Other confounding issues include things like race. We’ve already seen CDC data showing that people of color, particularly black and Latinx people, are at a higher risk for hospitalization and severe COVID-19 outcomes and people in those groups are also more likely to have higher BMIs. (Interestingly, in Dr. Horwtiz’s study, black patients and white patients had similar risks for hospitalization and black patients actually had a lower risk for severe illness, which suggests that data may not be reflecting trends seen in the rest of the country).
We also need to take socioeconomic status into account, especially considering it’s one of the most powerful predictors of mental and physical health status, the American Psychological Association says. And, according to CDC data, women who are in middle and lower-income groups are more likely to be obese. So if someone has a higher BMI and is also part of one of these vulnerable groups, that may be a much more important factor for their health than their weight.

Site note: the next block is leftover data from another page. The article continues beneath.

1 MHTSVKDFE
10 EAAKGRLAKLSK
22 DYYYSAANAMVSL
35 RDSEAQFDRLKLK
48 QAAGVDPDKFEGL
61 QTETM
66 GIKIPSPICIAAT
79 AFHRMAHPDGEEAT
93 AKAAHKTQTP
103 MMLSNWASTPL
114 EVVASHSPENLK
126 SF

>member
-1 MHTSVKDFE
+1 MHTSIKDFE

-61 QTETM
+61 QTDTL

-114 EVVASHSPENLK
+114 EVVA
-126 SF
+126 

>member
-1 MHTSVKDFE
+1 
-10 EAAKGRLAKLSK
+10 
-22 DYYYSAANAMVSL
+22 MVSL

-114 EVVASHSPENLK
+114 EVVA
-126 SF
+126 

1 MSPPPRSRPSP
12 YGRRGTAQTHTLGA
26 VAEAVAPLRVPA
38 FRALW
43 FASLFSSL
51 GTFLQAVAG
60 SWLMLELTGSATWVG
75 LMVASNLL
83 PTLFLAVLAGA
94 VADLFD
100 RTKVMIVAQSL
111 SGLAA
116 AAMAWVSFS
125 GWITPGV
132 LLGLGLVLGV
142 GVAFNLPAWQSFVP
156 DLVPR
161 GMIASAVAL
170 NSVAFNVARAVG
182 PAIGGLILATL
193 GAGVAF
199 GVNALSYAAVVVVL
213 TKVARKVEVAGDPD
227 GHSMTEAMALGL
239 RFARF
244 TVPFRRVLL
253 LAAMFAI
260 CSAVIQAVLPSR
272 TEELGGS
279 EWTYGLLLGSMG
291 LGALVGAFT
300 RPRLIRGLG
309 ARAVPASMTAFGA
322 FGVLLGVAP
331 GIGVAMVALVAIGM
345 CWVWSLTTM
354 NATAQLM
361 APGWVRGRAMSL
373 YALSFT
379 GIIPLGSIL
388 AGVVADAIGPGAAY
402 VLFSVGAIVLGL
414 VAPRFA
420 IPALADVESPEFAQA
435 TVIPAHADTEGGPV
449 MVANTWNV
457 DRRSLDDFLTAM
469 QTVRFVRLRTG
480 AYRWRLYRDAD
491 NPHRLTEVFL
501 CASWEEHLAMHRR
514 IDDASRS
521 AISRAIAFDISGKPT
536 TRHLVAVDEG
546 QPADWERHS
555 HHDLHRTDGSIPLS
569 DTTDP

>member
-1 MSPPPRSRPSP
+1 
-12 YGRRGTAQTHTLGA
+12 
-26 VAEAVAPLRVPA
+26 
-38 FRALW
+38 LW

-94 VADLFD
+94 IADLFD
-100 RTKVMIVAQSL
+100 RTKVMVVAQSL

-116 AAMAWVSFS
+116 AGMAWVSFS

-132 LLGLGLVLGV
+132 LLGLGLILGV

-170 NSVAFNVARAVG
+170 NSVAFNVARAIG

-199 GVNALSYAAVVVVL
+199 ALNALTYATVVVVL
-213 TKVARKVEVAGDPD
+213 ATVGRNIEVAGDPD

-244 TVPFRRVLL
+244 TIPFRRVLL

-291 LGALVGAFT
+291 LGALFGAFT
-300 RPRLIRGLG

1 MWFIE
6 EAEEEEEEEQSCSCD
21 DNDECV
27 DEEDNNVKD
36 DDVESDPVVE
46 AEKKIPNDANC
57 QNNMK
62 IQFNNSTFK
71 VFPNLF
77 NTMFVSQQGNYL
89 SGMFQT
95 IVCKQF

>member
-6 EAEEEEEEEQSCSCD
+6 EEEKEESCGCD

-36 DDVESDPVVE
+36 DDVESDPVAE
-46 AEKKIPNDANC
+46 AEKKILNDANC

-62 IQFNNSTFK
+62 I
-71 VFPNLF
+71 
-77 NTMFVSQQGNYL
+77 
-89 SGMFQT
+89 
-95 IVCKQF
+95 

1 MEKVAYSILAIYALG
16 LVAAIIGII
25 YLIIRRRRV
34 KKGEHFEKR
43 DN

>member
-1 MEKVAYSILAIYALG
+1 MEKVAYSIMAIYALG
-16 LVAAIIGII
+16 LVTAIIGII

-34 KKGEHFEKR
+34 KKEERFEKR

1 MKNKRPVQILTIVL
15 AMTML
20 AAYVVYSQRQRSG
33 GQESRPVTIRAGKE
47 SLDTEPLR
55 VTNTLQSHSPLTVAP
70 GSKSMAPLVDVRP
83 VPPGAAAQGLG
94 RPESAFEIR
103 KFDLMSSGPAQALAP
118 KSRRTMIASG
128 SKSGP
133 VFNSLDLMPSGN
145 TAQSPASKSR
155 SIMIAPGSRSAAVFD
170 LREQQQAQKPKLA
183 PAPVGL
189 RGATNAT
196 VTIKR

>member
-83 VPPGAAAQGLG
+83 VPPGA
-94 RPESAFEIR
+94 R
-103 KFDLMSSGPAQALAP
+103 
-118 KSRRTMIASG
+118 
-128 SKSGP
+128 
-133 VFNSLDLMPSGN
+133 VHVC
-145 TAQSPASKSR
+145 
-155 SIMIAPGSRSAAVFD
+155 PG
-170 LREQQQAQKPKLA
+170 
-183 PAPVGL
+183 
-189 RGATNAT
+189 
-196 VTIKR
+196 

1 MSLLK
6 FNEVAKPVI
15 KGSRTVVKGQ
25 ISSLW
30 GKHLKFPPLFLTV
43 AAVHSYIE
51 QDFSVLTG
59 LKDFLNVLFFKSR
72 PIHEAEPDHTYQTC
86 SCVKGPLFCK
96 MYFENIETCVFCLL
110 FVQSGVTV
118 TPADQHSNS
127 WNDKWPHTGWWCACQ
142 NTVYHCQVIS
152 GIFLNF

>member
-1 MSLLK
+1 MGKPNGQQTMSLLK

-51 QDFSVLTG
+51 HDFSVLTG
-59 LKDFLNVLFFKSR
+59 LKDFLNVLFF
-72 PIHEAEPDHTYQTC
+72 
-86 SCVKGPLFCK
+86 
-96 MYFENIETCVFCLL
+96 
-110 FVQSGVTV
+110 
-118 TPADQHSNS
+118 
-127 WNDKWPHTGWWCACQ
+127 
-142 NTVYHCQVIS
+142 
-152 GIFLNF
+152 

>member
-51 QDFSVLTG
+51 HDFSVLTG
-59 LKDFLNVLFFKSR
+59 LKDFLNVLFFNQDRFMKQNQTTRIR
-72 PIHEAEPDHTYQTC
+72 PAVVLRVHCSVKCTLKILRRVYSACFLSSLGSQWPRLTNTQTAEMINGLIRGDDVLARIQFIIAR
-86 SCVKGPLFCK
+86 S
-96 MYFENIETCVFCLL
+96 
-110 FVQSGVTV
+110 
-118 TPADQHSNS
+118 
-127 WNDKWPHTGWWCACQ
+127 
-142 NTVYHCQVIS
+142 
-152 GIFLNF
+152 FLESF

That said, there are some theories about why having more fat on your body could directly contribute to worse COVID-19 symptoms, David A. Kass, M.D., director of the Institute of CardioScience at Johns Hopkins University School of Medicine, tells SELF. In a study published recently in the Lancet looking at the association between BMI and COVID-19 outcomes in young people, Dr. Kass and his co-authors suggest that the issue could be purely mechanical.
If you’re carrying more fat on your body, it can simply be more difficult to breathe efficiently on your stomach (which research suggests is the ideal position for those being ventilated with COVID-19), Dr. Kass says. This could also be why the association with severe illness is stronger for those with BMIs over 40, not just anyone who could be classified as “obese.” But, again, this is just a theory and not something that’s been conclusively proven.